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Economic Commission for Africa launches Poverty Clock

  19 Décembre      7       


Accra, Dec. 19, GNA – The Economic Commission for Africa (ECA) has launched the Africa Poverty Clock, which is a customised version of the World Poverty Clock developed by World Data Lab, aimed at monitoring progress against extreme poverty.

The World Poverty Clock is an aspiration of the United Nations’ first Sustainable Development Goal – SDG1. The Clock provides real-time poverty estimates till 2030 for the majority of countries around the world.

Ms Vera Songwe, the ECA Executive Secretary, during the launch which was part of activities to celebrate the 60th Anniversary of ECA, said many African countries had achieved remarkable progress over the last six decades.

« We have seen African economies labelled as some of the fastest growing in the world.

« Africa today is an Africa that has risen and one whose economic autonomy is underway, moving from political independence to economic independence, » she stated in a paper obtained by the Ghana News Agency in Accra on Wednesday.

She, however, indicated that African countries rank as some of the worst economic and social indicators.

Ms Songwe noted that inequality and poverty remain persistently high, with more than 400 million people living in extreme poverty adding; « The achievement of prosperity remains elusive and there is a demand to do better.

« Africa is home to 70 per cent of the world’s most poor people and current projections show that all countries of the region are off track to achieving the SDG of eliminating extreme poverty by 2030, » she said.

« There is a need for bigger and bolder actions to accelerate the pace of sustainable economic growth and development. We need better insights, knowledge and innovative partnerships ».

Ms Songwe used the occasion to congratulate staff, past and present for their contributions towards the progress of ECA.

« We must continue to listen and engage with member States and other key stakeholders, including the private sector, academic institutions and civil society organisations to ensure that ECA’s activities respond to the new and emerging challenges of the Continent and the aspirations of Africans, » she said.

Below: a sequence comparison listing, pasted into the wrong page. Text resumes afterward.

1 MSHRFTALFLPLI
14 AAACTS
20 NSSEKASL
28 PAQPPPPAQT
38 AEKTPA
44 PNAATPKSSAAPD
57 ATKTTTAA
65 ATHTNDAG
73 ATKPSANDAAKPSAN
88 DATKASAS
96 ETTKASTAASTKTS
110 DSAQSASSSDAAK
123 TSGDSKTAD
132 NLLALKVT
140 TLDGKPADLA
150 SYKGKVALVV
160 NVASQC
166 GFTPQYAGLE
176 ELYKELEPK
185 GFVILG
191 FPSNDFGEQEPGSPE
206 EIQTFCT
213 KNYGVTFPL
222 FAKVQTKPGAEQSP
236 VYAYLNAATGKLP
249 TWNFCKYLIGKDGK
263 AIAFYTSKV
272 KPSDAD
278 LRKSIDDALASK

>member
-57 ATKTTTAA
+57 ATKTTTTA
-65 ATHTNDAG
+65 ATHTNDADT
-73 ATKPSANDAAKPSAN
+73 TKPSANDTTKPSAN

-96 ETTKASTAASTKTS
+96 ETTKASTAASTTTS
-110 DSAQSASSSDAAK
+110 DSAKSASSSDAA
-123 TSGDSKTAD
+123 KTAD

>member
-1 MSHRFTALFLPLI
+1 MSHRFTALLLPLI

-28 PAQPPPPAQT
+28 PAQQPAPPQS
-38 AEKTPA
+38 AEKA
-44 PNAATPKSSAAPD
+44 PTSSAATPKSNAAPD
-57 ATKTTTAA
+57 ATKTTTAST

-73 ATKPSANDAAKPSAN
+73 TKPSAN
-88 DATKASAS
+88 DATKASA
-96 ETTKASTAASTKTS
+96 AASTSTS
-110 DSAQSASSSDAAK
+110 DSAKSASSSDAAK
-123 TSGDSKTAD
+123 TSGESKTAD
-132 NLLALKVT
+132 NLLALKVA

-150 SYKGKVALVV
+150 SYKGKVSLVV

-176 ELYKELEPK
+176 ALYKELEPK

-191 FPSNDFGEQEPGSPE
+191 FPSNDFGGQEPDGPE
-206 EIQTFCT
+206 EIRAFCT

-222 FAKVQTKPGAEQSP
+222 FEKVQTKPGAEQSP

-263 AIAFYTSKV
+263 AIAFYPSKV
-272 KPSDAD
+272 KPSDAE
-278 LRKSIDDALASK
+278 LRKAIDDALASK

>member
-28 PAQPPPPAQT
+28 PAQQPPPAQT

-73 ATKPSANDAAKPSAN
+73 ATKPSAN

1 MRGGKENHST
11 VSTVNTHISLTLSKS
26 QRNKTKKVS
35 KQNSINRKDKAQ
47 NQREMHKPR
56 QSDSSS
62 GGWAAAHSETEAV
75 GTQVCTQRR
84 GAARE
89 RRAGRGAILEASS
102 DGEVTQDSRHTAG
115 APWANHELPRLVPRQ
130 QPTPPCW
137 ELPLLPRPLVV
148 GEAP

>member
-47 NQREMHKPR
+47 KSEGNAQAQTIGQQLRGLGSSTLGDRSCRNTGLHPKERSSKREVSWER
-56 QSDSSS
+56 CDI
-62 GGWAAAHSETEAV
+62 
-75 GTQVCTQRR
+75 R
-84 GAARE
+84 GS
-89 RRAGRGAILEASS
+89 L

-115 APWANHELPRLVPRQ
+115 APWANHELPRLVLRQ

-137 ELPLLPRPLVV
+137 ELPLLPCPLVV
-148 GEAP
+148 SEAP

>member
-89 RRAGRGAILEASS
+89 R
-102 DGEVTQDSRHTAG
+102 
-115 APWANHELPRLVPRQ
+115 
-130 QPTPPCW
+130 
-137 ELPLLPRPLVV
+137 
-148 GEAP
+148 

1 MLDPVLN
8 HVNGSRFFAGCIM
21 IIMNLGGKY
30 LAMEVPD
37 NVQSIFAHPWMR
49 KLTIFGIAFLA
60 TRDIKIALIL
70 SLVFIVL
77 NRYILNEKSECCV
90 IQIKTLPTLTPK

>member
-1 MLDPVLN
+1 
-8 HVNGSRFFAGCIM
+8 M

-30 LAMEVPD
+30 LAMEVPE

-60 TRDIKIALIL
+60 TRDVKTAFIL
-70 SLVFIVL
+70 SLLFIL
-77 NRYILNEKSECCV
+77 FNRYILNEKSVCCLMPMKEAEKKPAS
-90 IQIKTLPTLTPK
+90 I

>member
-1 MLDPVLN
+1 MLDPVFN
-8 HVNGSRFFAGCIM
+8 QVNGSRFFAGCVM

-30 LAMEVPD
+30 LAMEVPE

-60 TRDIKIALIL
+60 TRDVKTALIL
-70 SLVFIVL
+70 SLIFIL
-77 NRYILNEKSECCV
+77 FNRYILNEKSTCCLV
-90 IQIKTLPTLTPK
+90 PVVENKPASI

An estimated 40 million jobs would need to be created every month by 2020 to absorb the number of young people entering the workforce, Ms Songwe said.

Ethiopia’s Deputy Prime Minister, Mr Demeke Mekonen, congratulated the ECA for its contributions to the Continent’s development.

« The ECA has been the most important and effective institution in developing our knowledge across a range of issues relevant to Africa’s development, » he said.

He emphasised ECA’s support to the process towards realizing the Continental Free Trade Area, the role it has played in Africa’s transformation agenda and the implementation of the Sustainable Development Goals and Agenda 2063.

« It is an anniversary that underlines the effective solidarity and real cooperation of the ECA and Africa, » he said and added that the commemoration was taking place at an exciting time of change and reform in the country as well as the peace between Ethiopia and Eritrea.

Mr Achim Steiner, the UNDP Administrator, congratulated the ECA for its role in promoting economic and social development of Africa and fostering regional integration since its founding.

Mr Kwesi Quartey, the Deputy Chairperson of the African Union Commission, provided a historical overview of the ECA and the importance of its founding at a time when many African countries had not gained independence.

To mark the 60th Anniversary, a series of events took place in the ECA Sub-regional offices as well as in Addis Ababa.

Dignitaries who participated were Ambassador Elsadig Omer Abdalla, the Deputy Head of Mission and Charge d’Affaires, Republic of Sudan, members of the Diplomatic Corps and key representatives from partner institutions including Think Tanks, Civil Society Organisations, university and high school students and the private sector.

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